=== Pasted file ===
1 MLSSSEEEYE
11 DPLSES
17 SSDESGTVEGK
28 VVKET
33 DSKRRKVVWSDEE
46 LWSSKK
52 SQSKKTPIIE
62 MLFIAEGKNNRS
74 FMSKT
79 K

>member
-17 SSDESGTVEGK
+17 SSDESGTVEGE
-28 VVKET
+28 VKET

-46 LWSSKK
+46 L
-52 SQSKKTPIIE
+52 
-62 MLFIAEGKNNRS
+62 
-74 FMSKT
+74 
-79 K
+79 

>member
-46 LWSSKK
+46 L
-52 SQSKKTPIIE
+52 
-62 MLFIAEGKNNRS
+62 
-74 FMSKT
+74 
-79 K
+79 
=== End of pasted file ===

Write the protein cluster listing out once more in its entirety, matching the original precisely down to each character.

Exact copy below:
1 MLSSSEEEYE
11 DPLSES
17 SSDESGTVEGK
28 VVKET
33 DSKRRKVVWSDEE
46 LWSSKK
52 SQSKKTPIIE
62 MLFIAEGKNNRS
74 FMSKT
79 K

>member
-17 SSDESGTVEGK
+17 SSDESGTVEGE
-28 VVKET
+28 VKET

-46 LWSSKK
+46 L
-52 SQSKKTPIIE
+52 
-62 MLFIAEGKNNRS
+62 
-74 FMSKT
+74 
-79 K
+79 

>member
-46 LWSSKK
+46 L
-52 SQSKKTPIIE
+52 
-62 MLFIAEGKNNRS
+62 
-74 FMSKT
+74 
-79 K
+79 